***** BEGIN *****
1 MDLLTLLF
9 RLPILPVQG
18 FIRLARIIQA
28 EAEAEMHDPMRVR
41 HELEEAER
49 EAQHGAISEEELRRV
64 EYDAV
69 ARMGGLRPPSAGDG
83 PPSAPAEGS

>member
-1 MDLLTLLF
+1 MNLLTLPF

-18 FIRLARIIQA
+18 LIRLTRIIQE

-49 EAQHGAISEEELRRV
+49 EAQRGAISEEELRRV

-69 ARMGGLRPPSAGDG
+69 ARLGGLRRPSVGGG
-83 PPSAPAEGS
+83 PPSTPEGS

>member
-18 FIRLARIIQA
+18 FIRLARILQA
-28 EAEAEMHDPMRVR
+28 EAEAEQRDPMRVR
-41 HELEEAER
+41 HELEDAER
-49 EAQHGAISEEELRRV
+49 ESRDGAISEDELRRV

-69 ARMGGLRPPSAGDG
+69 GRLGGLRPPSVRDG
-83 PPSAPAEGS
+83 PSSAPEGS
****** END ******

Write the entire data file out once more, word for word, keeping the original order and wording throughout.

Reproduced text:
1 MDLLTLLF
9 RLPILPVQG
18 FIRLARIIQA
28 EAEAEMHDPMRVR
41 HELEEAER
49 EAQHGAISEEELRRV
64 EYDAV
69 ARMGGLRPPSAGDG
83 PPSAPAEGS

>member
-1 MDLLTLLF
+1 MNLLTLPF

-18 FIRLARIIQA
+18 LIRLTRIIQE

-49 EAQHGAISEEELRRV
+49 EAQRGAISEEELRRV

-69 ARMGGLRPPSAGDG
+69 ARLGGLRRPSVGGG
-83 PPSAPAEGS
+83 PPSTPEGS

>member
-18 FIRLARIIQA
+18 FIRLARILQA
-28 EAEAEMHDPMRVR
+28 EAEAEQRDPMRVR
-41 HELEEAER
+41 HELEDAER
-49 EAQHGAISEEELRRV
+49 ESRDGAISEDELRRV

-69 ARMGGLRPPSAGDG
+69 GRLGGLRPPSVRDG
-83 PPSAPAEGS
+83 PSSAPEGS